Eco Lego bricks
Aarhus University (AU) in co-operation with Lego wants to make the toymaker’s iconic plastic brick more environmentally-friendly. In other research news, exercise can have different effects depending on what time of day you do it (University of Copenhagen), narwhals and white whales are capable of interbreeding (KU), CO2 could be used as a resource in the future (AU), and pigs should be able to grow organs that can be transplanted into humans within a couple of years (AU).

Antibiotic progress
The over-prescription of antibiotics is one of the main causes of immunity, and over the last two years a new initiative involving 21 hospitals across Denmark has been attempting to address the problem. One of them, Viborg, has reduced usage by between 25 and 30 percent, while Rigshospital has cut up to 50 percent by looking into the causes of a patient’s infection more thoroughly.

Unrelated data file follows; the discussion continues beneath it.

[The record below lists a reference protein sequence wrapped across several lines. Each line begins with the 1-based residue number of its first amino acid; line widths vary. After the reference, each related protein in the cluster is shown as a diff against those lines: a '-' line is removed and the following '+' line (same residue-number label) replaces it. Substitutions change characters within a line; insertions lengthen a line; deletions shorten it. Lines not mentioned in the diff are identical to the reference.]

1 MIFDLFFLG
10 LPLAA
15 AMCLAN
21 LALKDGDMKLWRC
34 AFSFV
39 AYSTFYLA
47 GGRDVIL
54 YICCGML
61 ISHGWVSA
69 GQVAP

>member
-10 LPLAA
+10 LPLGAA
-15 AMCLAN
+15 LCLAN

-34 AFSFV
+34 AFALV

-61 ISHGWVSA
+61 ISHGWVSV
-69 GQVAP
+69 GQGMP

Publisher satisfied
Danish publisher Gyldendal has concluded that the cry-it-out method advocated by the Spanish book ‘Godnat og sov godt’ (goodnight and sleep well) is not harmful to babies, thus rejecting the claims of a Facebook protest group that wants the book banned. In related news, Done by Deer has recalled a batch of its ‘happy dots’ baby plates from the market due to a high presence of melamine.

High hopes for courses
A college and an employers association have both indicated they will soon start offering cannabis farming courses for both skilled and unskilled workers. Despite 30 companies receiving authorisation to grow the drug for medicinal use, there are concerns the burgeoning industry lacks the expertise to grow a pharmaceutically sound product.

Parkinson’s breakthrough